The healthcare landscape is constantly evolving, with new policies and regulations shaping the way providers and patients interact. To gain a deeper understanding of the current state of healthcare policy, we turn to the Federal Update podcast, featuring three experts in the field: 

  1. Michael H. Park, a partner at the law firm of Alston & Bird in Washington DC and ACOFP’s Director of Government Affairs.
  2. Hon. Earl Pomeroy, former congressman in the House of Representatives for North Dakota for 18 years. He has extensive experience in healthcare policy and served on the House Ways and Means Committee’s Health Subcommittee.
  3. Mark H. Rader, a senior healthcare policy advisor with Alston & Bird with a deep understanding of physician issues.

The Current Political Landscape

Congressman Pomeroy began the podcast with a discussion of macro issues on Capitol Hill. While the government is currently divided with only a narrow majority of Republicans in the House, there seems to be more openness to bipartisan agreement than in the recent past. One such area of potential agreement is transparency in healthcare costs, which would aim to provide the public with information on the costs charged by providers, empowering them to make informed decisions.

Another area where agreement could be reached is the regulation of pharmaceutical benefit managers (PBMs). Both parties have expressed dissatisfaction with PBMs. However, Congressman Pomeroy acknowledges that reaching agreements in a highly polarized political environment is challenging.

Spending is a driving force in health policy debates. Congress Pomeroy discussed the recent debate on whether the country would default on its debt and the subsequent need for a spending deal. The issue of spending continues to be a contentious one, with differing views between the parties. The looming deadline for reauthorizing spending further complicates matters, as Congress faces the risk of a government shutdown if a deal is not reached by September 30.

Healthcare Policy Priorities

Mark Rader takes a deeper dive into specific healthcare policy priorities. There has been an effort to get patients a better idea of what they’re paying upfront, primarily in the hospital space but in other areas as well. Reauthorization of the Support Act, which was passed 5 years ago with bipartisan support to address substance use disorders, is coming up as well. There are a lot of things Congress needs to find money for, including reauthorizing pandemic preparedness, at the same time that they’re trying to fund the government. If the spending bills aren’t passed by September 30, a provision in the debt ceiling deal says that continuing resolutions will only be funded at 99%.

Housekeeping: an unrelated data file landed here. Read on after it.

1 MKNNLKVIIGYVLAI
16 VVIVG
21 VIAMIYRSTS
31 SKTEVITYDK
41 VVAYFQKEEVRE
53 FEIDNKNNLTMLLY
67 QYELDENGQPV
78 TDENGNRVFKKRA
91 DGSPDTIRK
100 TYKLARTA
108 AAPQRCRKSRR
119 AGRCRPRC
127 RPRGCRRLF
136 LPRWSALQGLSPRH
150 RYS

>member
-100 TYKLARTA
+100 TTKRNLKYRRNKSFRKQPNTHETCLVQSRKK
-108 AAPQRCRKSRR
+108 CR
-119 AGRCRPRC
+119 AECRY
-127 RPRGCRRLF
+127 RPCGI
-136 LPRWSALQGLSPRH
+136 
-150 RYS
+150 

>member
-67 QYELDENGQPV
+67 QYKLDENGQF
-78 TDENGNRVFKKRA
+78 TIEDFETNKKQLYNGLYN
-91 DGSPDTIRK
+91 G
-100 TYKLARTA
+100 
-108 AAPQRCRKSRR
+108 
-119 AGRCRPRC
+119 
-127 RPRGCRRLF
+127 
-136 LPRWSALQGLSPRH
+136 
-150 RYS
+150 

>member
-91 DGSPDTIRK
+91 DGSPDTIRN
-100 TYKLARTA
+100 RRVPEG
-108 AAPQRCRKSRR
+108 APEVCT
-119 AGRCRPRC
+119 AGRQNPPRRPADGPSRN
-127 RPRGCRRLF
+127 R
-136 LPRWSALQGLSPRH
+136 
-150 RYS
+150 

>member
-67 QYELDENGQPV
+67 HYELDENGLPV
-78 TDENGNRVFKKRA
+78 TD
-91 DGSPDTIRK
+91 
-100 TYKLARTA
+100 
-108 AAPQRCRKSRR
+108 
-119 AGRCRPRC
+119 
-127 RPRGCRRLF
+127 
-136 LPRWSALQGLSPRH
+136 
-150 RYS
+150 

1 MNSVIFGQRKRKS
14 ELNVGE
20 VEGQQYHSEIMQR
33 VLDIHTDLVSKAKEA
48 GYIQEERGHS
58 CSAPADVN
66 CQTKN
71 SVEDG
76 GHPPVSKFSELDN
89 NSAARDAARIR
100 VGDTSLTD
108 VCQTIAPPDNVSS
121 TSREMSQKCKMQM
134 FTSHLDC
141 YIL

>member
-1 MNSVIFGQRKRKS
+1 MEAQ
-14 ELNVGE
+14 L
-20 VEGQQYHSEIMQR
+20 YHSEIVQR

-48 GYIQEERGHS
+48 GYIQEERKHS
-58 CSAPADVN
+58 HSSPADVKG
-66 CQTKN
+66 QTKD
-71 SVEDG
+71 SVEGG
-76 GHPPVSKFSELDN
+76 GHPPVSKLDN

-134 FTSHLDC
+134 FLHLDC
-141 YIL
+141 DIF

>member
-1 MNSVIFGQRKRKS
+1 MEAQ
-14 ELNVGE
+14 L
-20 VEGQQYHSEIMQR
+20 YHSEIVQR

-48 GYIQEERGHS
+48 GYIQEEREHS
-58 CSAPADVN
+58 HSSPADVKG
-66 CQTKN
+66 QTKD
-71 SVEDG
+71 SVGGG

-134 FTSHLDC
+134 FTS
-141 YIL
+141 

Rader discusses the proposed 3.3% cut for 2024 under the Medicare Physician Fee Schedule, as well as the ongoing efforts to reform the Quality Payment Program mandated under MACRA. These issues have garnered attention from ACOFP members, who are concerned about the impact on their practices. Congress has started to critically examine MACRA, acknowledging the shortcomings of the program. A hearing was held to gather input from experts and explore potential reforms. Physicians in Congress are grouping together to offer legislation that would create a Medicare payment system that would be tied to inflation.

Congressman Pomeroy reiterated the importance of primary care medicine and the need to ensure adequate funding for this critical sector. While there is recognition of the importance of primary care medicine, the issue of funding remains a significant hurdle. He expresses hope that bipartisan policy achievements can be made but acknowledges the difficulties in achieving substantial reforms in the current political climate, with a presidential election year coming up.

What You Can Do

Active participation in federal advocacy efforts is crucial for ACOFP members to make an impact and ensure that the voice of family medicine physicians is heard. Members of Congress want to hear from you directly! Keep informed through the View from the Hill newsletter, which comes out every Friday. If you have questions about our advocacy efforts or anything advocacy related, please reach out to

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